Is single dose [without hopper] grinding inconsistent?

Beginner and pro baristas share tips and tricks.

Do you dose and then run the grinder until empty for each espresso?

Yes
87
66%
No
44
34%
 
Total votes: 131

Ken Fox

#1: Post by Ken Fox »

...split from Titan Grinder Project by moderator...



gscace wrote:The level of modding at this point seems a bit over the top. What are the boundary conditions imposed on the tests? Seems to me that the folks using them have little experience with them and are trying things willy nilly. I can tell you that both the Kony and the Robur like having some beans in the hopper. And the hopper fill switch is a non-issue for each grinder since there is a manual override.

Are we testing grinders, or are we testing modded grinders, or are we just modding grinders?

-Greg
This post from Greg Scace has long been buried in this thread, but deserves UNBURYING. I think that Greg made a very valid point and one that needs to be considered in this thread and in all its "derivatives."

It is one thing to mod one of these grinders and give descriptive commentary, yet another altogether to do what appears to be "controlled" testing on grinders that have been severely modded.

Most of these grinders are humongous, and it stands to reason that to whatever extent they will sell into the home market, that they will be modified. On the other hand, they were designed for high volume settings, and certain aspects of their design are potentially critical to their operations within "specs." For example, as Greg pointed out, these grinders are designed to operate with a bean load on top of the burrs, in the hopper.

Granted, you can remove the hoppers with various creative approaches, and attempt to provide the same effect by weighing down the beans entering the burrs with various weighted objects. Although this seems to be a valid simulation of the normal operating condition, is it really? Does this weighted object on top of the burrs simulate a full hopper for the last 5 or 10g of coffee that is being ground for a given shot? A mass of beans on top is going to fill all the gaps above the beans being ground and put fairly uniform pressure on those beans just entering the grinder burrs. A heavy weighted object is going to sit on top of the shaft on which the top burr is mounted and popcorning can occur beneath it in the gap between the heavy object and the burrs. If this was not true, the heavy object (a tamper, for example) would risk being chewed up as the last of the beans are being ground up.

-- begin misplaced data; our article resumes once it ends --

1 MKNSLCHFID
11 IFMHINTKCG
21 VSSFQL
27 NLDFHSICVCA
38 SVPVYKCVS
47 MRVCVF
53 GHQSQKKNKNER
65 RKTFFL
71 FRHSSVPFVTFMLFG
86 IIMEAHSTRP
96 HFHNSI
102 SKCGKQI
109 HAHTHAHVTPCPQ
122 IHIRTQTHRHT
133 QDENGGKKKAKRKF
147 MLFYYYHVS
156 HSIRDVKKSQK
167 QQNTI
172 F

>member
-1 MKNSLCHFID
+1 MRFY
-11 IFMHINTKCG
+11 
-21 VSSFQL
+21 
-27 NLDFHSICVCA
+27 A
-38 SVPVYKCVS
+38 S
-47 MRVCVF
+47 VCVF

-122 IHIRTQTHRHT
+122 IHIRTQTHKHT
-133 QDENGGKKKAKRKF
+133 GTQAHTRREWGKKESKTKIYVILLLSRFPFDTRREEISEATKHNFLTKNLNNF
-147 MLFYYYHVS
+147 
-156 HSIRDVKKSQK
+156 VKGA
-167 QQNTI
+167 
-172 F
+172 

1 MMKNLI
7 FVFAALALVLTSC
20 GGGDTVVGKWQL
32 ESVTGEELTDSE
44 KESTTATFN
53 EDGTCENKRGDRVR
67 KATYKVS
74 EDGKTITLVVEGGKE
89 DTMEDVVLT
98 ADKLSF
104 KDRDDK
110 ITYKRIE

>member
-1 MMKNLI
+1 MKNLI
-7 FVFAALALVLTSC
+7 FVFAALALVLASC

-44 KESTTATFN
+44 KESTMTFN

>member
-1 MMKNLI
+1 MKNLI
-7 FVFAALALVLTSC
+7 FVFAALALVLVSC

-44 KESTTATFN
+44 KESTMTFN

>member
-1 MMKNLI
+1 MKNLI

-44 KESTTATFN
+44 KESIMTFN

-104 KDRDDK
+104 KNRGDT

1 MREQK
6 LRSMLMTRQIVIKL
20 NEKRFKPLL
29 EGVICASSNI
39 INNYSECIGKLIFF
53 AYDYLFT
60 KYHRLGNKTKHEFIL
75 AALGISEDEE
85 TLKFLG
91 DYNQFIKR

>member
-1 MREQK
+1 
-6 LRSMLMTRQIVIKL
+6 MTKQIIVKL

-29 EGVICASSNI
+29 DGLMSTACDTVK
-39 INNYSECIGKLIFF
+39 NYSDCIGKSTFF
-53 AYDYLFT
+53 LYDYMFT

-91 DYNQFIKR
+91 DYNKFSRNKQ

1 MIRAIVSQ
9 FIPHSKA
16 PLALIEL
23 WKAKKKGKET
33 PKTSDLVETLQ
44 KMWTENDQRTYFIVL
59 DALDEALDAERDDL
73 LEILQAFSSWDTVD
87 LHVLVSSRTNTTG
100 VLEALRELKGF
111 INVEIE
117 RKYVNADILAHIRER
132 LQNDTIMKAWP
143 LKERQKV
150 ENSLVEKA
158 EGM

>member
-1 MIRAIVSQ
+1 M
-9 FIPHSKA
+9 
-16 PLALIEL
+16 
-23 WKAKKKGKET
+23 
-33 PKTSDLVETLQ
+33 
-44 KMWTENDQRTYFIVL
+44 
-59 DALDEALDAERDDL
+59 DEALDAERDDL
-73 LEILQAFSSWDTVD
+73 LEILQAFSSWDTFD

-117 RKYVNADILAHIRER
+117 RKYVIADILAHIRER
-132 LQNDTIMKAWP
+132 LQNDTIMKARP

This has particular relevance in what Jim is doing on his "can this beat the Robur" thread, where (I believe) more or less the exact weight of beans desired to be ground is put into the grinder and fully ground. A variable is being introduced that is not being controlled, e.g. the propensity of a given burr set to popcorn under the weighted object, even if it is only the last 5 grams or so of coffee that is effected.

In my own limited experience with my Compak K-10 WBC grinder, I have used mostly a small custom fabricated "mini-hopper" made of common plumbing parts

which nonetheless generally has at least 25 or 50 grams of coffee more than I am grinding above the coffee to be ground, then a weight on top of that. To the left, on the top of the adjacent grinder, is another white plastic plumbing part that I've planned to use for rapid coffee switches in the grinder, with a tamper on top of it. In my very limited use of this "micro-hopper" with a tamper on top of the beans, if I grind all the coffee out and use it, the pours have been inconsistent.

I applaud Jim's efforts in doing this testing and his efforts to find a way to use these grinders for "cupping" type rapid bean type switches. In fact, this was a major reason why I chose to buy the Compak grinder myself. I am coming around to the opinion that probably none of these grinders will function completely normally without at least a modest quantity of beans above what is to be ground for a given shot. Whether this quantity is 5, 10. or 25g, I do not know, but I do think it is NOT zero.